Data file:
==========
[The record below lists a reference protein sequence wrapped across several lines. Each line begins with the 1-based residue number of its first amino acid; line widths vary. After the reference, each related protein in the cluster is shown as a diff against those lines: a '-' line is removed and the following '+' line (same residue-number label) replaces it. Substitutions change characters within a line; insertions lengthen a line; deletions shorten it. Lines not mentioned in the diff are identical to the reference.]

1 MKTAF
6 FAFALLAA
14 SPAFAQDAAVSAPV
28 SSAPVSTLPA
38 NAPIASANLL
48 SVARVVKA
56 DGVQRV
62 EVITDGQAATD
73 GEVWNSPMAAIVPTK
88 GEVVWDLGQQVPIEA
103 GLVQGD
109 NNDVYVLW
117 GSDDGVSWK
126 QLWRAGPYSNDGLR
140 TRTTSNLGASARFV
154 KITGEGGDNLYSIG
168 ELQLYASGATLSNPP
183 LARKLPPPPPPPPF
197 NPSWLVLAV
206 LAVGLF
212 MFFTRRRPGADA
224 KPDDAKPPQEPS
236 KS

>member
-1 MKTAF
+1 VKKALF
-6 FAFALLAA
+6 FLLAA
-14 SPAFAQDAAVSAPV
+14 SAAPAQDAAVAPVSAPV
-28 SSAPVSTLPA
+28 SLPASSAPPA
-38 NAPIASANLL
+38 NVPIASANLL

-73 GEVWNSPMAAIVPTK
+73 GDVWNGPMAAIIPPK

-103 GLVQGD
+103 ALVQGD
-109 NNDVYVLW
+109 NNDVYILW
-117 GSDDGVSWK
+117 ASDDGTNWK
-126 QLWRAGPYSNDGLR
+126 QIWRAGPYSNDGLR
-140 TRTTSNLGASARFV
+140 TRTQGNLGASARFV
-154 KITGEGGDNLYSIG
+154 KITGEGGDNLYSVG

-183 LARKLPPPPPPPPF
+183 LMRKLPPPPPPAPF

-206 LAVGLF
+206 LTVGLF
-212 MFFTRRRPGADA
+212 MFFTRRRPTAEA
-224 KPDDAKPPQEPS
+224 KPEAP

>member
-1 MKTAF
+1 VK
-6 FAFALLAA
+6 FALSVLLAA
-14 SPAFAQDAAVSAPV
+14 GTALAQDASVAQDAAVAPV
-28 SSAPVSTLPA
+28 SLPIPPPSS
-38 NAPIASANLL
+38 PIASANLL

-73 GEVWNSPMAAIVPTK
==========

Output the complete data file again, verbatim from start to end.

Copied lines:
[The record below lists a reference protein sequence wrapped across several lines. Each line begins with the 1-based residue number of its first amino acid; line widths vary. After the reference, each related protein in the cluster is shown as a diff against those lines: a '-' line is removed and the following '+' line (same residue-number label) replaces it. Substitutions change characters within a line; insertions lengthen a line; deletions shorten it. Lines not mentioned in the diff are identical to the reference.]

1 MKTAF
6 FAFALLAA
14 SPAFAQDAAVSAPV
28 SSAPVSTLPA
38 NAPIASANLL
48 SVARVVKA
56 DGVQRV
62 EVITDGQAATD
73 GEVWNSPMAAIVPTK
88 GEVVWDLGQQVPIEA
103 GLVQGD
109 NNDVYVLW
117 GSDDGVSWK
126 QLWRAGPYSNDGLR
140 TRTTSNLGASARFV
154 KITGEGGDNLYSIG
168 ELQLYASGATLSNPP
183 LARKLPPPPPPPPF
197 NPSWLVLAV
206 LAVGLF
212 MFFTRRRPGADA
224 KPDDAKPPQEPS
236 KS

>member
-1 MKTAF
+1 VKKALF
-6 FAFALLAA
+6 FLLAA
-14 SPAFAQDAAVSAPV
+14 SAAPAQDAAVAPVSAPV
-28 SSAPVSTLPA
+28 SLPASSAPPA
-38 NAPIASANLL
+38 NVPIASANLL

-73 GEVWNSPMAAIVPTK
+73 GDVWNGPMAAIIPPK

-103 GLVQGD
+103 ALVQGD
-109 NNDVYVLW
+109 NNDVYILW
-117 GSDDGVSWK
+117 ASDDGTNWK
-126 QLWRAGPYSNDGLR
+126 QIWRAGPYSNDGLR
-140 TRTTSNLGASARFV
+140 TRTQGNLGASARFV
-154 KITGEGGDNLYSIG
+154 KITGEGGDNLYSVG

-183 LARKLPPPPPPPPF
+183 LMRKLPPPPPPAPF

-206 LAVGLF
+206 LTVGLF
-212 MFFTRRRPGADA
+212 MFFTRRRPTAEA
-224 KPDDAKPPQEPS
+224 KPEAP

>member
-1 MKTAF
+1 VK
-6 FAFALLAA
+6 FALSVLLAA
-14 SPAFAQDAAVSAPV
+14 GTALAQDASVAQDAAVAPV
-28 SSAPVSTLPA
+28 SLPIPPPSS
-38 NAPIASANLL
+38 PIASANLL

-73 GEVWNSPMAAIVPTK